Let’s get back to basics and discuss what modern cloud computing is and what it can do for business.
First of all, it is not a literal cloud in the sky. This may sound silly, but back in 2012 Business Insider reported that 51% of the people they surveyed believed that ‘bad weather’ affected cloud computing. I’d like to think that if the same survey was conducted today the outcome would be very different.
Many of you may be reading this thinking, “Great, I have no idea what cloud computing is and I have never used it before.”
In reality, you are probably already using cloud computing in your everyday life and don’t even know it. If you use a smart phone, you will be using ‘the cloud’ every day. Smart phone companies switched to cloud computing around 4 years ago, allowing users to back up contacts, photos, messaging and more in the cloud. Today these modern conveniences are taken for granted and the idea of not backing up your data is ridiculous.
It is not just your smart phone that is connecting you to the cloud. If you are currently operating Gmail or use DropBox, these are also a cloud services. They hold your email, files and data online. If you’ve just binge-watched your latest television obsession on Netflix then you are connected to the cloud. Yes, you read it right, Netflix functions with the help of the cloud.
With these realisations it is easy to assume the cloud is some sort of top secret technology enigma. However, the cloud is not as mysterious as you may think. Just because you cannot see it does not mean it is not a physical entity. Cloud computing refers to a network of servers located in thousands of data centres around the world. Some of the largest data centres reside on plots up to 1 million square foot! Now that’s a lot of data.
Data centres are owned and operated by a number of different organisations, some of the big players include Apple, Microsoft and Google. Users then sign up to a cloud plan and pay for these companies to store, manage and maintain their files in these data centres.
To put this into context, Gmail stores your emails in a data centre to ensure that you are able to access them anywhere, at any time. When you login to your inbox the internet connects you to the particular server, within this data centre, that is hosting your emails. Your emails appear and you can proceed with using your inbox as normal. So instead of accessing your data from a server in the same room as you, you are accessing the data via the internet from a server likely to be located somewhere in your country. All of this happens effortlessly. This is why it can be hard to recognise that certain every day practises rely on cloud services.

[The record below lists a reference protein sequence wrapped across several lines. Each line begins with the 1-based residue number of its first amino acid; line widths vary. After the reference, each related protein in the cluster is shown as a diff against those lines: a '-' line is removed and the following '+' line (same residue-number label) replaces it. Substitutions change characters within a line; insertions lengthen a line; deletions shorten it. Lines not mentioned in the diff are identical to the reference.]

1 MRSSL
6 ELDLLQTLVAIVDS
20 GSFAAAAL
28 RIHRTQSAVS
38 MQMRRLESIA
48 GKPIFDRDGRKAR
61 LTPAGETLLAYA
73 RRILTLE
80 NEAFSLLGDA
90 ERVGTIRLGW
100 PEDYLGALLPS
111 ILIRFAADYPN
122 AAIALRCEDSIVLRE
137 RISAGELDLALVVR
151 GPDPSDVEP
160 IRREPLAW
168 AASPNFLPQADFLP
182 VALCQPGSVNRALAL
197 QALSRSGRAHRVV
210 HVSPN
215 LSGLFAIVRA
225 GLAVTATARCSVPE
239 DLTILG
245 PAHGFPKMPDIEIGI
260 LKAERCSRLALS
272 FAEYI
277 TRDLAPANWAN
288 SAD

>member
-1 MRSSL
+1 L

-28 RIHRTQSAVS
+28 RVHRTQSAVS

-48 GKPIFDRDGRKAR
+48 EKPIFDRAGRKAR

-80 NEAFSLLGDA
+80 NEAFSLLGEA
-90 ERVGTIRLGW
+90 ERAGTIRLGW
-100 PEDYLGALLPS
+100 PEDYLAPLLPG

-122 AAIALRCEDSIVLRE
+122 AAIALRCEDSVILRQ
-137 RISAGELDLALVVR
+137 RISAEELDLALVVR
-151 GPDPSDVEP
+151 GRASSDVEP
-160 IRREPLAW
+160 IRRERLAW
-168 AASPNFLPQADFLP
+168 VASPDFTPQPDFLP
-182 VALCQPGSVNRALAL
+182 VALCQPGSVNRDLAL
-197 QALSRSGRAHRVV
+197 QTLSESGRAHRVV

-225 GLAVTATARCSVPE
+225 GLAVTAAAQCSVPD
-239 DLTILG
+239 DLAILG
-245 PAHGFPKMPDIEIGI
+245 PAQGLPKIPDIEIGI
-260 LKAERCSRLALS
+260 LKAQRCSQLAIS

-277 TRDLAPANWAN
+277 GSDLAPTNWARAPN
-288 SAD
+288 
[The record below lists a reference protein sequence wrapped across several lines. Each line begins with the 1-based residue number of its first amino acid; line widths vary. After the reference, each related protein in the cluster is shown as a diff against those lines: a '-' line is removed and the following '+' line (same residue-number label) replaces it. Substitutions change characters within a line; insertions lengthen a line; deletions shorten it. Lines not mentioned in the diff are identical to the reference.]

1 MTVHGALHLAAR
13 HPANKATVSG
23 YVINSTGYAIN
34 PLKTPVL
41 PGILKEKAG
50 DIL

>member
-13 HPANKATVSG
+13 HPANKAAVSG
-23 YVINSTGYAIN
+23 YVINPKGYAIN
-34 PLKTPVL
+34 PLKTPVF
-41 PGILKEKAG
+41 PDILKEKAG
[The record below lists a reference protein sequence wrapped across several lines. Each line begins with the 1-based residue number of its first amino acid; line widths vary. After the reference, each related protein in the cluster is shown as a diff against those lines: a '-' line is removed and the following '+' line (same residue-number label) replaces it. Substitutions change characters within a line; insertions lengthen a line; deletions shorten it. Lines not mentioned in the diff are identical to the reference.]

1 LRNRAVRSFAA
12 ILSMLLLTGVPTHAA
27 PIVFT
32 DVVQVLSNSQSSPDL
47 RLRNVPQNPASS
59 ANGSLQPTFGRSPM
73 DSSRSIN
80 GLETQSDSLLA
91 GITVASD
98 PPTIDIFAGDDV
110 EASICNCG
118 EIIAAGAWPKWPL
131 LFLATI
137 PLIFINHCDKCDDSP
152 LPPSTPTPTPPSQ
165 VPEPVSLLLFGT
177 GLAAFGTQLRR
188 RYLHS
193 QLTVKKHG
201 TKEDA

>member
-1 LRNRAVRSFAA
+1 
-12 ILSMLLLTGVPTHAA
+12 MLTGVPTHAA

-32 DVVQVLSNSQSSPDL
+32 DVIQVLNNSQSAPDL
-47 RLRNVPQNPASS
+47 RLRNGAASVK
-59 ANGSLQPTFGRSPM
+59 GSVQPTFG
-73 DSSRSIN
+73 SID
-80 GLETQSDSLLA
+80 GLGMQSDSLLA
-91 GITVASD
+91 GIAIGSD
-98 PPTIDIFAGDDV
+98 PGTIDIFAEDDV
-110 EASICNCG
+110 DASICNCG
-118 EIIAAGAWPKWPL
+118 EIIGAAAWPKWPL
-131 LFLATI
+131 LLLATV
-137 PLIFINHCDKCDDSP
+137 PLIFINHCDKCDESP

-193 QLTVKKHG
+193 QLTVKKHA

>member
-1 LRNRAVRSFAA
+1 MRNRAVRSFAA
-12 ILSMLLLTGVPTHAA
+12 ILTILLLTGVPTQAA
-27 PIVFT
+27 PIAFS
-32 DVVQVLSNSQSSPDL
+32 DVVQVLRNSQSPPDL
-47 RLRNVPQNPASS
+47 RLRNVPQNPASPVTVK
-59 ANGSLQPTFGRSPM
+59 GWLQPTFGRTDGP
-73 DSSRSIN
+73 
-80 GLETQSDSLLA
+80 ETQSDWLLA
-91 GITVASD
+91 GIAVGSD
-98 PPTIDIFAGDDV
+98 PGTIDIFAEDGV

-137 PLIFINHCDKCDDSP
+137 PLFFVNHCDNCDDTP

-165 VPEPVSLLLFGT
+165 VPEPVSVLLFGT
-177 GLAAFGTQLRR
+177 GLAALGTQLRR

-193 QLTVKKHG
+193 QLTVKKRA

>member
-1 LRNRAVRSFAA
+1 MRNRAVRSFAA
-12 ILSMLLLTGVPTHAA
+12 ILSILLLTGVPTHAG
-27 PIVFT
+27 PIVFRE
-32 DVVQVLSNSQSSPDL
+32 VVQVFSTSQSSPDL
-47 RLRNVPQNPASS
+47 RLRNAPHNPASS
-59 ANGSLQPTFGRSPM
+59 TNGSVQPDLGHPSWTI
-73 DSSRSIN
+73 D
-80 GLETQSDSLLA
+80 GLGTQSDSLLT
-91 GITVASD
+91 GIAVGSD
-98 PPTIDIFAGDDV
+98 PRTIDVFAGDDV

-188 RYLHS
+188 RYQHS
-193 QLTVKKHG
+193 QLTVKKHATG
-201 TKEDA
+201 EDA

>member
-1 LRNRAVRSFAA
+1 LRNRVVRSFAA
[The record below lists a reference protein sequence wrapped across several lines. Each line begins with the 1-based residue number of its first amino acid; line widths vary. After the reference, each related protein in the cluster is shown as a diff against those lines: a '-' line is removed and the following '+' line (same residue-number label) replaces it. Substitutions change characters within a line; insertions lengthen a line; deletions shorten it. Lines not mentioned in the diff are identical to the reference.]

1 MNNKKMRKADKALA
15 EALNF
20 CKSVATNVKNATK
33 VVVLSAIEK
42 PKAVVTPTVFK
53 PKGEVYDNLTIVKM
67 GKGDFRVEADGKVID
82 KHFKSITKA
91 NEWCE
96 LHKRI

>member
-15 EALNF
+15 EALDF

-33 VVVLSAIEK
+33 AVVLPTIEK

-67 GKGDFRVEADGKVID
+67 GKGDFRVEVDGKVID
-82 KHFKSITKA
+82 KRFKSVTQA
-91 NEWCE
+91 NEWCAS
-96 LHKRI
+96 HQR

Today, the cloud is so much more than just file storage. Cloud applications now allow for the use of common programs across multiple devices, providing you have access to the internet. Gone are the days where you need to install software in order to access programs such as the Microsoft or Adobe suites. Now, all you need to do is sign up to a plan and login. You will then receive access to familiar applications online and all of your work in progress.
The cloud in a business setting works the same way as smart phone storage but on a much larger scale. It is all about connectivity, security, productivity and scalability. Imagine it like a huge online filing cabinet containing all of your important business files and documents. By combining file and data storage with the use of cloud applications, cloud services have the potential to increase productivity and streamline business practises.
Cloud computing for business gives you the ability to work on-the-go across multiple devices, with the help of easier communication methods and better collaboration options.
The cloud isn’t magic. It’s business. It is a simple metaphor for online data and applications. "The cloud" may be a nebulous term (pun intended), but now, it is an everyday part of our lives.